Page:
The group goes at it again. For we’re resilient and persistent if we’re nothing else. And yet…

Another wipe.

And then… simply these words on TS:

Paragon got it.


The TS channel, which had been up until this point quite active with various members of the 25-player group speaking even in the wake of the 0.4% wipe, goes silent for almost 1 minute. For me listening to the recording, that minute felt like an hour.  It is about 01:30 am game time at this point and Paragon had only killed Majordomo a few minutes earlier. The race to down Majordomo first was over.

And then, like a knife cutting through dense air, a singular voice is heard on TS:

If we kill it this night it should still be fine.

This was in reference, I am later told, to the idea that if they can still kill Majordomo soon they would have about the same amount of time to work on Ragnaros, thus levelling the playing field for the final contest once more. So the group must shake off that 0.4% wipe, get over their failure to defeat the game mechanics, and overcome their demoralized state over losing the world first on this boss to Paragon and concentrate on the goal of beating Paragon in the overall fight.

Somehow this statement helps the group. They start up again. It’s not a perfect “getting back on the horse”, however. They have one more wipe. But by the time the group has collected for its second try since learning that Paragon has killed Majordomo, they are a more focused group, although not quite what they had been. Things have definitely changed. I hear a quieter, less animated discussion than I had heard earlier in the recording. Are they more focused than ever? Tired? Fed up? Maybe all of the above. And then:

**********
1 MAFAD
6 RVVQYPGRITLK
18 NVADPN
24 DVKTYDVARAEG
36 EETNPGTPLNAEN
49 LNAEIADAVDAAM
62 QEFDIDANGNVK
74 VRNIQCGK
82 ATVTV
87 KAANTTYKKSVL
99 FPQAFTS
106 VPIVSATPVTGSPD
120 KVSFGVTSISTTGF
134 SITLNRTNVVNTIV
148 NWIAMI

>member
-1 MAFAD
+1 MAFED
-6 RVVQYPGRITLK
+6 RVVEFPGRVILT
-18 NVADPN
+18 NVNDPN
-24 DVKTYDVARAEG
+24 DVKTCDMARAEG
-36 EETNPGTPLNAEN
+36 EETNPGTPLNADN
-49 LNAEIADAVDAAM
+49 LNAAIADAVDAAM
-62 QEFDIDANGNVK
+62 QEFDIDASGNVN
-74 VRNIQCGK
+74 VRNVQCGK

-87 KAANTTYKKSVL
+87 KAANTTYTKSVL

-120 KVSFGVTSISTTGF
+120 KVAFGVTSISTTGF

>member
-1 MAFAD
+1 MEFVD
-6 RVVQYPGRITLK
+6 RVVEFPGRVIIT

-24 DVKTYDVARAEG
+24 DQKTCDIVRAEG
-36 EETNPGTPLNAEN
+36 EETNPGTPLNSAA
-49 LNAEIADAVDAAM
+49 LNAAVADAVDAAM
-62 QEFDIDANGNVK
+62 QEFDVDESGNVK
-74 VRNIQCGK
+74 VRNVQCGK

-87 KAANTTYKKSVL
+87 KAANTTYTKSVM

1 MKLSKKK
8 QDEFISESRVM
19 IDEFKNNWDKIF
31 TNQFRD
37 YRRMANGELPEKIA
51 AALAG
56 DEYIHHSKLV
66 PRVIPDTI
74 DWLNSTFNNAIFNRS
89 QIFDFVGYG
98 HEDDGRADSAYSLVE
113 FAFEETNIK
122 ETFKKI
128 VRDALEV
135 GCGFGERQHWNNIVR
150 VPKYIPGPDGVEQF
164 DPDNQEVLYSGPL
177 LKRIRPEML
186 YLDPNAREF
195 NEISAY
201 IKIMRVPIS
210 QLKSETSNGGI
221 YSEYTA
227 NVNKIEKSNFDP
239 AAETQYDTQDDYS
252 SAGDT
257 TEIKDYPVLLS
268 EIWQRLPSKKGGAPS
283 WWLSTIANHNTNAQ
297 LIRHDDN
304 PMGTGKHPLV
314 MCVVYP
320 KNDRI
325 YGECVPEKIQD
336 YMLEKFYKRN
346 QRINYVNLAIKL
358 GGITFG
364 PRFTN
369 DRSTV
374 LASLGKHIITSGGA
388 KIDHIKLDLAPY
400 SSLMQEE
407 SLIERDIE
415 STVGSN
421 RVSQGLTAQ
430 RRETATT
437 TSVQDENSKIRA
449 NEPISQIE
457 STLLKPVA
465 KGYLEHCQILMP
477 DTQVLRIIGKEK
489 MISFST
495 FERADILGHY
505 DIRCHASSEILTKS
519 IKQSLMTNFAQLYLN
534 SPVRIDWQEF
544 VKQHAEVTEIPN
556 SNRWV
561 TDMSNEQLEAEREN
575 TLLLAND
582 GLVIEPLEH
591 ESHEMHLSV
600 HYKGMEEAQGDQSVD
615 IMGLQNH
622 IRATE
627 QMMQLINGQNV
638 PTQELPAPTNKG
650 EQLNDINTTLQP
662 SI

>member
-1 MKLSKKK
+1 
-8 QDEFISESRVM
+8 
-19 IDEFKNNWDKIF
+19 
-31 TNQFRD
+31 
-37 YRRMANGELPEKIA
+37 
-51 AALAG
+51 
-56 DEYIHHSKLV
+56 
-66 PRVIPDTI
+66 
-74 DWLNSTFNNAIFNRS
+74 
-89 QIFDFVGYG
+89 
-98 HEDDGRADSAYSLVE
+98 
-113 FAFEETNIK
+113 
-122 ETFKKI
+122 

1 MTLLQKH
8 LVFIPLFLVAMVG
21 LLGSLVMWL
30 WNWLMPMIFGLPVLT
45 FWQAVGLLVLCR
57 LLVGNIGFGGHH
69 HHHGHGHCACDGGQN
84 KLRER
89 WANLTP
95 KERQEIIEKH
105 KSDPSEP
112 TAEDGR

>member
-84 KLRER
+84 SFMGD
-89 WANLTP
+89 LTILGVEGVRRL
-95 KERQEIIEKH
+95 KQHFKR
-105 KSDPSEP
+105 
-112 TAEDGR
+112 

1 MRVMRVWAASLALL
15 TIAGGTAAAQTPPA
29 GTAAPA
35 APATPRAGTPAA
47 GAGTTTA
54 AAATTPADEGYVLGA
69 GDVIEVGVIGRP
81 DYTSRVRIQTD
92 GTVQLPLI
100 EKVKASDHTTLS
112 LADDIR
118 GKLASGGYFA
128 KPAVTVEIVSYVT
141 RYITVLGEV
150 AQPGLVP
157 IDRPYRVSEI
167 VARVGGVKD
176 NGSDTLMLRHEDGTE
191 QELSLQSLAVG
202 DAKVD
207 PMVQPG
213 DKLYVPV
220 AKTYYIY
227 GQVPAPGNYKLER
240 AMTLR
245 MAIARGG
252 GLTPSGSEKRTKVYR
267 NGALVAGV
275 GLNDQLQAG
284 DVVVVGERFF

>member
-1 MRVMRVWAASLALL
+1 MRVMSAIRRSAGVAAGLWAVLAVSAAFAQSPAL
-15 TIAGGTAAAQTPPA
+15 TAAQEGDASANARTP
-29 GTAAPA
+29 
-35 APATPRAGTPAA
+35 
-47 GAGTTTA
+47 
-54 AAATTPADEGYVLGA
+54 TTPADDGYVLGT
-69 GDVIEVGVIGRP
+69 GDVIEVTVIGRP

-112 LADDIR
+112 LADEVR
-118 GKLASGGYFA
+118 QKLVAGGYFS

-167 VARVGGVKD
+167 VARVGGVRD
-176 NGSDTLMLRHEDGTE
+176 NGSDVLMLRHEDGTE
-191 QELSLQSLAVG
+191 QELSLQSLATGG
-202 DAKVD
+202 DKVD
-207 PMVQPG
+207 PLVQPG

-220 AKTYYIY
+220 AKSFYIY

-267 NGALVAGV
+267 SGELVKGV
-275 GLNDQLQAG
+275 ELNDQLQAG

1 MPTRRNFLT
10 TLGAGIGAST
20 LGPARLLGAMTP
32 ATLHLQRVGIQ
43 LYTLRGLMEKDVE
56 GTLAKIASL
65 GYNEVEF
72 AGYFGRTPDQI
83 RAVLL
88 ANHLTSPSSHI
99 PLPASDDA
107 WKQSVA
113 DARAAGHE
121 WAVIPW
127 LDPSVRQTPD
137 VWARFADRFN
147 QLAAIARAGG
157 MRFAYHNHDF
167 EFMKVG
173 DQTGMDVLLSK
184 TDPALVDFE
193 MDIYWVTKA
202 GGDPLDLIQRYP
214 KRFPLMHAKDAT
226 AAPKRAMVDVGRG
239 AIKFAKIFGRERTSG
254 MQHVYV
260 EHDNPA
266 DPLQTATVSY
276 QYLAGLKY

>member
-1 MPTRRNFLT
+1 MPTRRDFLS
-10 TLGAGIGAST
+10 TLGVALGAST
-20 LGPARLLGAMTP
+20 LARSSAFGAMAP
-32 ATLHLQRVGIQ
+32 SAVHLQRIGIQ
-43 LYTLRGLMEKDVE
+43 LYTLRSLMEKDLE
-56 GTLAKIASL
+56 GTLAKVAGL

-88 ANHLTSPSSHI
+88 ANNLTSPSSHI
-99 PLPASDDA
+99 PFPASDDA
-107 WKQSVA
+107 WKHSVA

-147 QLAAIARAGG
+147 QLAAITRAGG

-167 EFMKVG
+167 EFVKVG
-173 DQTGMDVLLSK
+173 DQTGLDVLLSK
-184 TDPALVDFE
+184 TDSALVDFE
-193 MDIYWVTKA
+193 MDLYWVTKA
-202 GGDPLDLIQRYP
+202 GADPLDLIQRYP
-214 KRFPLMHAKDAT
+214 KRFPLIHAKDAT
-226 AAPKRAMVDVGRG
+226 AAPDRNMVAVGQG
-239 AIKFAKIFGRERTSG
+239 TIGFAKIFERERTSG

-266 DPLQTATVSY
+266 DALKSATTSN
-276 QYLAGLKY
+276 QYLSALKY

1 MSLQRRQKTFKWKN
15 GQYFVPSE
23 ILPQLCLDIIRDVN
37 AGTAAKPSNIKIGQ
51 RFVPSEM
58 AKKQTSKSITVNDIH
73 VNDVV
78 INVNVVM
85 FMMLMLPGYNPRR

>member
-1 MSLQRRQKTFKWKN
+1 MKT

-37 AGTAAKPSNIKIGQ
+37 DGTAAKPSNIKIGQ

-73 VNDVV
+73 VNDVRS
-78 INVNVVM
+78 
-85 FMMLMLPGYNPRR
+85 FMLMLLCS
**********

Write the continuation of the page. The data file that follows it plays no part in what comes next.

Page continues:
There he goes… come on…

It’s beserk.. he’s dead, he’s dead.



Good job, guys.

It’s done.

The saddest world second ever.

It is. Indeed, indeed.

It is 02:09 am. Method has achieved the world second kill of Majordomo on heroic mode. No small feat for us mere raiding mortals, but it’s a pitiful recompense to these competitively oriented guys. I can feel the disappointment in their voices, the subdued reaction to the kill being indicative of the guild’s failure, at that moment, to achieve its external competitive goals—killing the boss ahead of Paragon. And when I asked Rogerbrown later why he felt this kill was the “saddest world second ever” (as he had said on that night in July), this was his explanation:

Sad because obviously we could have got the kill before them and we had an advantage over Paragon. Not as big as it seemed in our heads, but we had at least 5 hours ahead of them to start with.. so we felt like we lost our chance there to get a world first and it was demoralizing.